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Preventing Blood Clots Before and During Total Hip Replacement All That's Needed

Back in the 1970s blood clots after total hip replacement (THR) were a major problem. Up to eight percent of the patients operated on were affected. Today, thanks to prevention measures, this figure has dropped to less than one percent.

In this study researchers looked at prevention measures used before and during the operation instead of after. Patients were taken off any kind of drug that could cause blood to clot. Patients donated their own blood ahead of time. Changes were made in how the surgery was performed to minimize the risk of clotting.

After surgery patients were given special elastic stockings and a machine to compress the legs. Exercises to keep the feet and lower legs moving were added. Everyone was up and walking on postoperative day 1. Patients were started on blood thinners after the THR. All of these actions taken together are called multimodal prophylaxis.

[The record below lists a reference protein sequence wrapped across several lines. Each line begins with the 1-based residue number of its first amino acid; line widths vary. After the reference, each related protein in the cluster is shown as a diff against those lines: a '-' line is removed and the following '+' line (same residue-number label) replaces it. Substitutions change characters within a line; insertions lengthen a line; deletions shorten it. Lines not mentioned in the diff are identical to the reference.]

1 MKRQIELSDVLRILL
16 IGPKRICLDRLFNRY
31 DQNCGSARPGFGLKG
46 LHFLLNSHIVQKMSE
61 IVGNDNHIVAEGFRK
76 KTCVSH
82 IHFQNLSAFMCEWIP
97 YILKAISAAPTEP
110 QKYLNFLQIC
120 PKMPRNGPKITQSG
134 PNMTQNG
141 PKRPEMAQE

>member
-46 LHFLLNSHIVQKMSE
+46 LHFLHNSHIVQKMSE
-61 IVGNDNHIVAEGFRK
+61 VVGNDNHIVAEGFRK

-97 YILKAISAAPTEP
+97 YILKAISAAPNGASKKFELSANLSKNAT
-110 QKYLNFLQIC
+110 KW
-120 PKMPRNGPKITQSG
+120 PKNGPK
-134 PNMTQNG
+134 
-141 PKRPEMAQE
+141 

The results were excellent. The rate of dangerous clots was decreased. In fact the rate was the lowest ever reported. There was a cost savings from not using anticoagulation (drug) therapy. And there were fewer problems without the routine use of anticoagulants.

The authors concluded that multimodal prophylaxis before, during, and after THR can safely replace drugs that increase the risk of bleeding.


Alejandro González Della Valle, MD, et al. Venous Thromboembolism is Rare with a Multimodal Prophylaxis Protocol After Total Hip Arthroplasty. In Clinical Orthopaedics and Related Research. March 2006. No. 444. Pp. 146-153.

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